A clear calling: Stained-glass window saved from wrecker

For five decades, light filtered through the golden stained-glass cross, accented by a border of emerald green, sapphire blue and ruby red hues.

Then, came the news that the walls of the Erwin Road chapel had to fall.

But not the inspirational artwork in St. John’s Chapel at St. Mark’s Anglican Church. Anglican rector John Sharpe had other ideas for the colossal window that cast its soft northern light from behind the pulpit over parishioners for so many years, and those plans in no way included a wrecking ball shattering the colorful panels.

"When we left the building after worshipping there for three years, I said, ‘We’re not in any way going to destroy this stained glass window.’ It’s a sacrilege to destroy this kind of art," said Sharpe.

Sharpe found out last week that the building was scheduled to come down, and organized the exodus over the weekend, removing pews, altar, organ and anything else that could be of use, placing it all in storage. But the window, 20 feet tall and four feet wide, remained.

That’s when Sharpe called "the glass person," Frank Presnell, with a simple question: "Is this worth saving?"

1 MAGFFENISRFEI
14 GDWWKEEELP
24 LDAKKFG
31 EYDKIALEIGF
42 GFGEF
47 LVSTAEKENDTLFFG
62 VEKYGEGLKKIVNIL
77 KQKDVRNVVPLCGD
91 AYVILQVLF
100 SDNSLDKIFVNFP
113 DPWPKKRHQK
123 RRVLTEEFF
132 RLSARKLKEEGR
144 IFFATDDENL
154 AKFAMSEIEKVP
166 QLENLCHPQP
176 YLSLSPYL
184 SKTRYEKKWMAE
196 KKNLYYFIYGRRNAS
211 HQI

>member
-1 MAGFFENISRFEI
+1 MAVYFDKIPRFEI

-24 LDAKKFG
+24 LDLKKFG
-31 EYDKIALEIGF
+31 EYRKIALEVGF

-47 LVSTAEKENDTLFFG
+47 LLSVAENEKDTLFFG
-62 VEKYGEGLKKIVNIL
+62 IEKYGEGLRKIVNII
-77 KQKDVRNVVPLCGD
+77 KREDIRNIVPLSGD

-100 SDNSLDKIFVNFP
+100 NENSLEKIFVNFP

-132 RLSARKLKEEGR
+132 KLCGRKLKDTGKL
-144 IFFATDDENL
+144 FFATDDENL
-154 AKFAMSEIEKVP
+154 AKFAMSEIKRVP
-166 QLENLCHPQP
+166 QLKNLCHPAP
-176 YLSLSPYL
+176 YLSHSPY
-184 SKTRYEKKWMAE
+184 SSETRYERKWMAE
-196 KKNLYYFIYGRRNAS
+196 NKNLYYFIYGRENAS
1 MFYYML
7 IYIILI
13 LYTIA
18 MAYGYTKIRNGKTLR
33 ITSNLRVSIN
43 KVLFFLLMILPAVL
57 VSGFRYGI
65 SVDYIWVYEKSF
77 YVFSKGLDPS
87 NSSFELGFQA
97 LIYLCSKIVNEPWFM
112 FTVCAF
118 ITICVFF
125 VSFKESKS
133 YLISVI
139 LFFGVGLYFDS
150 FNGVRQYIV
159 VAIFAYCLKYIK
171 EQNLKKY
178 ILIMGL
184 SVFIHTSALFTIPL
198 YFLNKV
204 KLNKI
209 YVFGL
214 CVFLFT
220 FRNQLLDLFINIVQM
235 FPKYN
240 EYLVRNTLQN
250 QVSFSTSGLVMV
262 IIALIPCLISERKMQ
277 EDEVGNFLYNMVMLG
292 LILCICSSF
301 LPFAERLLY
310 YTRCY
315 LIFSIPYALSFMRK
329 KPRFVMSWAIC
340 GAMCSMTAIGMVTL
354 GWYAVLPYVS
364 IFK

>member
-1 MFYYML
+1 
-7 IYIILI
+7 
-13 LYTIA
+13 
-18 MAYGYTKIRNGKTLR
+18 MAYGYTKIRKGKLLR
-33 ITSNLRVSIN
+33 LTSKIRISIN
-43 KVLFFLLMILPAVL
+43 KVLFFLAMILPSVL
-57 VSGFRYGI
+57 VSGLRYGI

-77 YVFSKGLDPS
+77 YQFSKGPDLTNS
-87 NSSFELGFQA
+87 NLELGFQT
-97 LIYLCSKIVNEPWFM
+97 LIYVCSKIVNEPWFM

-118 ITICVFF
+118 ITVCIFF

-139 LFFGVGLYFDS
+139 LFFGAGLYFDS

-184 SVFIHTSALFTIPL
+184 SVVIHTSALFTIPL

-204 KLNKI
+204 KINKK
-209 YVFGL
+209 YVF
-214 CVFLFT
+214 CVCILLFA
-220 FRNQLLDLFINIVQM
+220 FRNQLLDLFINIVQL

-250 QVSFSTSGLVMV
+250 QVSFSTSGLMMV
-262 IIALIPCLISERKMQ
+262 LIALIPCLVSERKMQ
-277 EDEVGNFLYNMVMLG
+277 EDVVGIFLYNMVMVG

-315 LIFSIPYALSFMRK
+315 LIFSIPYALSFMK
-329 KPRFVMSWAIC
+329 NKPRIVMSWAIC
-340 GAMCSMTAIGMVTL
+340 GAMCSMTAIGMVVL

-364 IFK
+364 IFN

"You’re looking at a piece of stained glass that has been in the community for 50 years. I just couldn’t conceive of destroying it," Sharpe said. "The light of the sun has shone through that window on the lives of too many people for too many years for it to just be obliterated.’’

Presnell, who works for Durham’s Carolina Stained Glass Inc., looked the window over and offered some figures. It would cost about $12,000, he said, to replace the window, which is in perfect shape. Estimates to remove it ran as high as a third of that, depending on how long the work took.

That was all the information that Sharpe needed.

"My primary concern is that this piece of glass be preserved because it is so important for so many people who lived in the Methodist Retirement Home and worshiped in that chapel for 50 years," Sharpe said.

Sharpe called the Methodist Retirement Center to see if it would help with the cost, and "they agreed to go halves with the de-installation."

Jim Ward, chairman of the Religious Life Task Force at Croasdaile Village, the new home of the Methodist Retirement Center, called it a no-brainer.

"That’s too valuable a window to waste," Ward said. "It hasn’t been decided what to do with it, but if we can use it in the chapel we are building here at the retirement home I think we will probably pay the whole bill and put it in here, but I haven’t talked with the architect yet."

With the money issue out of the way, Sharpe went on-site to face the workers.

"They were so nice," he said. "They said, ‘You just tell us when you are out of there and when we can go in.’ A demolition man could have said, ‘I’m sorry. We haven’t got time.’ "

Dave Mazur, owner of Empire Dismantlement Corporation out of Buffalo, N.Y., said it was no big deal.

"Whenever we can help out churches, or anybody, we try to work with them," said Mazur, whose crew was busy gutting the building adjacent to the chapel. Most of the debris -- concrete, brick and steel -- was slated for recycling this week, according to Mazur.